FGF and heparin in 10% FBS promote the fibroblast phenotype in a“ persistent myofibroblast” culture. Myofibroblasts are identified by anti–α-SM actin in (A) through (D). Nuclei are visualized by Hoechst stain in the identical microscopic fields in (E) through (H). All cells were passaged at 200 cells/mm2; growth factors were added 16 hours later in DMEM-F12, 10% FBS, and cells were fixed after 3 days. (A) The majority of cells expressed α-SM actin in this passage and the preceding passage. (B) Myofibroblasts remained the majority cell type when 20 ng/ml FGF-1 was administered, without heparin. (C) Similarly myofibroblasts are the majority cell type in cultures treated with 5 μg/ml heparin for 3 days, without FGF. (D) Fibroblasts are the predominant cell type in cultures treated with both 20 μg/ml FGF-1 and 5 μg/ml heparin. In (D), the few myofibroblasts (α-SM actin–positive cells) “sit” on top of fibroblasts, suggesting that cell–cell or cell–matrix contact also plays a role in myofibroblast differentiation. All micrographs are the same magnification. Bar in (D), 40 μm.
Figure 1.
 
FGF and heparin in 10% FBS promote the fibroblast phenotype in a“ persistent myofibroblast” culture. Myofibroblasts are identified by anti–α-SM actin in (A) through (D). Nuclei are visualized by Hoechst stain in the identical microscopic fields in (E) through (H). All cells were passaged at 200 cells/mm2; growth factors were added 16 hours later in DMEM-F12, 10% FBS, and cells were fixed after 3 days. (A) The majority of cells expressed α-SM actin in this passage and the preceding passage. (B) Myofibroblasts remained the majority cell type when 20 ng/ml FGF-1 was administered, without heparin. (C) Similarly myofibroblasts are the majority cell type in cultures treated with 5 μg/ml heparin for 3 days, without FGF. (D) Fibroblasts are the predominant cell type in cultures treated with both 20 μg/ml FGF-1 and 5 μg/ml heparin. In (D), the few myofibroblasts (α-SM actin–positive cells) “sit” on top of fibroblasts, suggesting that cell–cell or cell–matrix contact also plays a role in myofibroblast differentiation. All micrographs are the same magnification. Bar in (D), 40 μm.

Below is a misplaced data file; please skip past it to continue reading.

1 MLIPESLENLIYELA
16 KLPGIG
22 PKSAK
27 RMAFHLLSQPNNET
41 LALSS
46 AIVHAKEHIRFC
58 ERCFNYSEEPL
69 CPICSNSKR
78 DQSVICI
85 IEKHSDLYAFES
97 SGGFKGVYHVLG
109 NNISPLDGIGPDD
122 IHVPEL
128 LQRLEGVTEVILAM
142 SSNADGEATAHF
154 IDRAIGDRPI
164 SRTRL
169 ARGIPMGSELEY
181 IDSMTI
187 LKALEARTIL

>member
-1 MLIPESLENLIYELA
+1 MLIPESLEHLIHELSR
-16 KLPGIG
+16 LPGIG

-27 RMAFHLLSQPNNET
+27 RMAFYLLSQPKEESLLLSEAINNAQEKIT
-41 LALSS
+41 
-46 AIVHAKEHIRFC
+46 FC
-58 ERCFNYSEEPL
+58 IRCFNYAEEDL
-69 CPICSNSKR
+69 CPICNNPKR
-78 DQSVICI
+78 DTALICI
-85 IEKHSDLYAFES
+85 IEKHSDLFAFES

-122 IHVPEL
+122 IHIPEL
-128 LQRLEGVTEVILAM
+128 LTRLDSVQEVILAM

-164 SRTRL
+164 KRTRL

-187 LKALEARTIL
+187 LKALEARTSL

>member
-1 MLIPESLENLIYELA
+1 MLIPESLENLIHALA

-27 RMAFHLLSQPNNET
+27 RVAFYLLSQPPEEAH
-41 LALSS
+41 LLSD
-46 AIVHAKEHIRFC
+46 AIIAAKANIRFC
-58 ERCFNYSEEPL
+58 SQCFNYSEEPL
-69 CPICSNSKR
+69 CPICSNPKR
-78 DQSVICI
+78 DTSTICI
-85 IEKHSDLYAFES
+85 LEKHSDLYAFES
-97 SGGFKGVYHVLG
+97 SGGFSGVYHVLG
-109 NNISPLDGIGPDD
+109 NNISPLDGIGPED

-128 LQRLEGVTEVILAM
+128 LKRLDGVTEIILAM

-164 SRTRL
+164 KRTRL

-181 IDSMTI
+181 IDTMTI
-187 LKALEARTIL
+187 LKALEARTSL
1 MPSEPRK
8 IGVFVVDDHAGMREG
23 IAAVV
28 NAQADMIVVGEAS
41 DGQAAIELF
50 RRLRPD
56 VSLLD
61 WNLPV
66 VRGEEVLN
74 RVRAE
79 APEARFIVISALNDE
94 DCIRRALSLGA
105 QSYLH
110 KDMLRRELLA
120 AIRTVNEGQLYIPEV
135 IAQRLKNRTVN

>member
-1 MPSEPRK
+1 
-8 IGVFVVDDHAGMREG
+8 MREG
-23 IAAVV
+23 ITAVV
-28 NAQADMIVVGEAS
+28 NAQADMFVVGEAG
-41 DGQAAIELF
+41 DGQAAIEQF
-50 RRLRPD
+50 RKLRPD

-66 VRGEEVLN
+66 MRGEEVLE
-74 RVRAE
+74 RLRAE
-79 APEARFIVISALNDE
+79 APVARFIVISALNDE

Figure 2.
 
FGF-1- or -2–heparin inhibits α-SM actin expression. In this representative set of cultures replated from a single myofibroblast culture, we added 1, 10, 20, 40, or 80 ng/ml FGF in the presence of 5μ g/ml heparin in 10% FBS for 3 days and then detected α-SM actin in the Western blot analysis of NP-40 cell lysates. FGF-1 (20 ng/ml) and FGF-2 (1 ng/ml) effectively inhibited α-SM actin expression. In contrast, control cultures grown in 10% FBS or 1% FBS for 3 days express high levels of α-SM actin and are classified as persistent myofibroblasts. Addition of 0.25 ng/ml TGF-β to 1% FBS medium increased the expression of α-SM actin.
Figure 2.
 
FGF-1- or -2–heparin inhibits α-SM actin expression. In this representative set of cultures replated from a single myofibroblast culture, we added 1, 10, 20, 40, or 80 ng/ml FGF in the presence of 5μ g/ml heparin in 10% FBS for 3 days and then detected α-SM actin in the Western blot analysis of NP-40 cell lysates. FGF-1 (20 ng/ml) and FGF-2 (1 ng/ml) effectively inhibited α-SM actin expression. In contrast, control cultures grown in 10% FBS or 1% FBS for 3 days express high levels of α-SM actin and are classified as persistent myofibroblasts. Addition of 0.25 ng/ml TGF-β to 1% FBS medium increased the expression of α-SM actin.
Figure 3.
 
FGF-2–heparin treatment reduces the expression of immunodetectable TGF-βRI and -RII. (A) Western blot analysis of total expression of TGF-β receptor types I (RI) and II (RII) in cell lysates. The receptors were immunodetected in equal amounts of protein in total cell lysates in separate, paired gels using polyclonal receptor specific antibodies and ECL. FGF-2–heparin treatment decreased expression of α-SM actin, and the total expression of TGF-βRI and -RII (lane 2). (B) Cell surface expression of TGF-β receptors was detected by labeling cells with biotin followed by immunoprecipitating the specific receptors from the cell lysate. Streptavidin-HRP was used to detect biotinylated cell surface receptors. FGF–heparin (20 ng/ml FGF-2) decreased the surface expression of TGF-βRI and -RII (lane 2), whereas, 1% FBS and TGF-β (1 ng/ml) treatment increased the cell surface expression of TGF-βRII (lanes 3 and 4).